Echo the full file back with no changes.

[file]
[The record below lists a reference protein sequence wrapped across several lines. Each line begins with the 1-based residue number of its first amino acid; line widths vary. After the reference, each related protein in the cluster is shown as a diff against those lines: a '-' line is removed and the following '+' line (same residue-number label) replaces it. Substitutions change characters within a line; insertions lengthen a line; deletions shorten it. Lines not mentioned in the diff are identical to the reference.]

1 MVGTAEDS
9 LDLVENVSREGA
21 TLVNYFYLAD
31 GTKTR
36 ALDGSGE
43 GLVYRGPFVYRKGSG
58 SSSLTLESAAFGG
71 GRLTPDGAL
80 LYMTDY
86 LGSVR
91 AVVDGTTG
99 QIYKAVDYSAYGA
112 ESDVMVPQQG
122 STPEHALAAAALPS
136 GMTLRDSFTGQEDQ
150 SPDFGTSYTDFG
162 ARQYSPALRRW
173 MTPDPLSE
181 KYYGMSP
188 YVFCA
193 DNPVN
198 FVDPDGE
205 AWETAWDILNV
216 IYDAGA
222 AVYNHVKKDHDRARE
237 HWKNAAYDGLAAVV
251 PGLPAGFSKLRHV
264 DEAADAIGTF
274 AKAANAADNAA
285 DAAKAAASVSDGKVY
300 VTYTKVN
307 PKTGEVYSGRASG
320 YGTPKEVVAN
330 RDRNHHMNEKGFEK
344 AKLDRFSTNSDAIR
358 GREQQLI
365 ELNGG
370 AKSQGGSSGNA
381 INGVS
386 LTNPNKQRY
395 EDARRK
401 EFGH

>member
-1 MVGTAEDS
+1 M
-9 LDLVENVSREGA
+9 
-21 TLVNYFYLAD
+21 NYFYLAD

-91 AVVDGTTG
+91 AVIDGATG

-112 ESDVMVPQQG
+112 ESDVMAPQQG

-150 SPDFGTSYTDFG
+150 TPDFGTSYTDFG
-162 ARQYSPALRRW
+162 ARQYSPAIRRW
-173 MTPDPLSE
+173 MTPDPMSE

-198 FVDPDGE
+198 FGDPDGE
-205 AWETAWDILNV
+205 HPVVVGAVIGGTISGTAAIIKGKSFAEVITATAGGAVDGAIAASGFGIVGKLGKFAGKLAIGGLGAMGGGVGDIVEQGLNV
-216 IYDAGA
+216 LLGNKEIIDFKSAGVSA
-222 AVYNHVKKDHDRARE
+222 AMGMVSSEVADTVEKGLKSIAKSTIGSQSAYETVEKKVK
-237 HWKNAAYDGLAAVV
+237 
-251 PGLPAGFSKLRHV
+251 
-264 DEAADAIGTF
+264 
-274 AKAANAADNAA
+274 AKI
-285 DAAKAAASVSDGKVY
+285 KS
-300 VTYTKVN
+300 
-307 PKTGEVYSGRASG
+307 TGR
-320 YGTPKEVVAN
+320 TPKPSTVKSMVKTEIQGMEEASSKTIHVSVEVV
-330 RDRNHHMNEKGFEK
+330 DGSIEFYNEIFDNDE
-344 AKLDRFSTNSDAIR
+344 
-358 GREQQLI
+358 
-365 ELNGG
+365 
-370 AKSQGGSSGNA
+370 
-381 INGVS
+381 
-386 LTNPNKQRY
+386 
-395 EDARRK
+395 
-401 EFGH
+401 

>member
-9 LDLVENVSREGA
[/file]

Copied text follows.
[The record below lists a reference protein sequence wrapped across several lines. Each line begins with the 1-based residue number of its first amino acid; line widths vary. After the reference, each related protein in the cluster is shown as a diff against those lines: a '-' line is removed and the following '+' line (same residue-number label) replaces it. Substitutions change characters within a line; insertions lengthen a line; deletions shorten it. Lines not mentioned in the diff are identical to the reference.]

1 MVGTAEDS
9 LDLVENVSREGA
21 TLVNYFYLAD
31 GTKTR
36 ALDGSGE
43 GLVYRGPFVYRKGSG
58 SSSLTLESAAFGG
71 GRLTPDGAL
80 LYMTDY
86 LGSVR
91 AVVDGTTG
99 QIYKAVDYSAYGA
112 ESDVMVPQQG
122 STPEHALAAAALPS
136 GMTLRDSFTGQEDQ
150 SPDFGTSYTDFG
162 ARQYSPALRRW
173 MTPDPLSE
181 KYYGMSP
188 YVFCA
193 DNPVN
198 FVDPDGE
205 AWETAWDILNV
216 IYDAGA
222 AVYNHVKKDHDRARE
237 HWKNAAYDGLAAVV
251 PGLPAGFSKLRHV
264 DEAADAIGTF
274 AKAANAADNAA
285 DAAKAAASVSDGKVY
300 VTYTKVN
307 PKTGEVYSGRASG
320 YGTPKEVVAN
330 RDRNHHMNEKGFEK
344 AKLDRFSTNSDAIR
358 GREQQLI
365 ELNGG
370 AKSQGGSSGNA
381 INGVS
386 LTNPNKQRY
395 EDARRK
401 EFGH

>member
-1 MVGTAEDS
+1 M
-9 LDLVENVSREGA
+9 
-21 TLVNYFYLAD
+21 NYFYLAD

-91 AVVDGTTG
+91 AVIDGATG

-112 ESDVMVPQQG
+112 ESDVMAPQQG

-150 SPDFGTSYTDFG
+150 TPDFGTSYTDFG
-162 ARQYSPALRRW
+162 ARQYSPAIRRW
-173 MTPDPLSE
+173 MTPDPMSE

-198 FVDPDGE
+198 FGDPDGE
-205 AWETAWDILNV
+205 HPVVVGAVIGGTISGTAAIIKGKSFAEVITATAGGAVDGAIAASGFGIVGKLGKFAGKLAIGGLGAMGGGVGDIVEQGLNV
-216 IYDAGA
+216 LLGNKEIIDFKSAGVSA
-222 AVYNHVKKDHDRARE
+222 AMGMVSSEVADTVEKGLKSIAKSTIGSQSAYETVEKKVK
-237 HWKNAAYDGLAAVV
+237 
-251 PGLPAGFSKLRHV
+251 
-264 DEAADAIGTF
+264 
-274 AKAANAADNAA
+274 AKI
-285 DAAKAAASVSDGKVY
+285 KS
-300 VTYTKVN
+300 
-307 PKTGEVYSGRASG
+307 TGR
-320 YGTPKEVVAN
+320 TPKPSTVKSMVKTEIQGMEEASSKTIHVSVEVV
-330 RDRNHHMNEKGFEK
+330 DGSIEFYNEIFDNDE
-344 AKLDRFSTNSDAIR
+344 
-358 GREQQLI
+358 
-365 ELNGG
+365 
-370 AKSQGGSSGNA
+370 
-381 INGVS
+381 
-386 LTNPNKQRY
+386 
-395 EDARRK
+395 
-401 EFGH
+401 

>member
-9 LDLVENVSREGA